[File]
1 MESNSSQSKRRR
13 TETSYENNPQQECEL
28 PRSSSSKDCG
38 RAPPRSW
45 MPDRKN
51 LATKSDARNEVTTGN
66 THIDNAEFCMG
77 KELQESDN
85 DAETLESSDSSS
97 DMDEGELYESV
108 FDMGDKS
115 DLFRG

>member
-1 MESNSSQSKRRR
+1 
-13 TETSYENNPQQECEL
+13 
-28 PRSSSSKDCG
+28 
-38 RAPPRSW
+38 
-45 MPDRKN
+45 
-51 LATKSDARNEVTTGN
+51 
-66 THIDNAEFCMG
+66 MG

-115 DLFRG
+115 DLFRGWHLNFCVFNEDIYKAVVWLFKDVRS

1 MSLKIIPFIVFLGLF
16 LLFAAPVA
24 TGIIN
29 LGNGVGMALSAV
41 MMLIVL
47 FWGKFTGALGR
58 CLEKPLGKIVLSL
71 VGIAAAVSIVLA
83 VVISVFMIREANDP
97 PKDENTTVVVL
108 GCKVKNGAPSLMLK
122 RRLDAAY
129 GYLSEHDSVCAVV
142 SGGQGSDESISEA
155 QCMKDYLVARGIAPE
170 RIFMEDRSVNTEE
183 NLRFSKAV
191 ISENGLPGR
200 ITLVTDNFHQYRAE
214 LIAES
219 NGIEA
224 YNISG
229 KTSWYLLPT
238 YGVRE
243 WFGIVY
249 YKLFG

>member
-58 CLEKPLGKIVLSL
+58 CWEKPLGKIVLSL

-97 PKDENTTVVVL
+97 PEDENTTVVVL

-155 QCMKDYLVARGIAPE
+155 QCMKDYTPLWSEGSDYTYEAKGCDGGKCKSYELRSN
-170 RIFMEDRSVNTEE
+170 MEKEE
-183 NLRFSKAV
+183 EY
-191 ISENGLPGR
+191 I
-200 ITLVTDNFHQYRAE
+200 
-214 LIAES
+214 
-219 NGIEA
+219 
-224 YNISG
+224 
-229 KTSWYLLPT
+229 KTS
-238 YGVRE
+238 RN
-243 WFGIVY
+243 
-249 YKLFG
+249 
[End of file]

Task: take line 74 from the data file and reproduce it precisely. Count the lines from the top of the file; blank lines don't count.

+219 